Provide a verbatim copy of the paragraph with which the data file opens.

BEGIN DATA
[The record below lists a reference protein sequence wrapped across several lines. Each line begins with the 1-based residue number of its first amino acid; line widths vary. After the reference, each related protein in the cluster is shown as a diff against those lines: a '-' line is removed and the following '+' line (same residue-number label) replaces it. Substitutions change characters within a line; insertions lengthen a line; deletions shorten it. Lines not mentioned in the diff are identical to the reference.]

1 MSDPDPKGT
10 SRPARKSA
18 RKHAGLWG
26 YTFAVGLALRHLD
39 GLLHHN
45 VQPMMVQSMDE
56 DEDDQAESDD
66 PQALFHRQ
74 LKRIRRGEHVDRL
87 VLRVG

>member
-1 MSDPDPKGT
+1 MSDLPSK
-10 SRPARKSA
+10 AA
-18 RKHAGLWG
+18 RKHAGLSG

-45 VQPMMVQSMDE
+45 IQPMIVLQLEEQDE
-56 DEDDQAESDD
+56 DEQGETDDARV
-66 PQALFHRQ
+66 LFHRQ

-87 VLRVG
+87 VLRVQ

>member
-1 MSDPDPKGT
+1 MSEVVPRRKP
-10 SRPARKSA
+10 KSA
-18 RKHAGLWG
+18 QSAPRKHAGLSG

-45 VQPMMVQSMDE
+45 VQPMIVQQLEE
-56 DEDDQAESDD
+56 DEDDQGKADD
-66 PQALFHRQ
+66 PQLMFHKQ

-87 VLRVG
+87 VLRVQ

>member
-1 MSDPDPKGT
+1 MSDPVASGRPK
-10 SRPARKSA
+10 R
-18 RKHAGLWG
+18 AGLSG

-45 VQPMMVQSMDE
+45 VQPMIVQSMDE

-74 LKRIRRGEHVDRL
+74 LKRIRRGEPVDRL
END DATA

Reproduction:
[The record below lists a reference protein sequence wrapped across several lines. Each line begins with the 1-based residue number of its first amino acid; line widths vary. After the reference, each related protein in the cluster is shown as a diff against those lines: a '-' line is removed and the following '+' line (same residue-number label) replaces it. Substitutions change characters within a line; insertions lengthen a line; deletions shorten it. Lines not mentioned in the diff are identical to the reference.]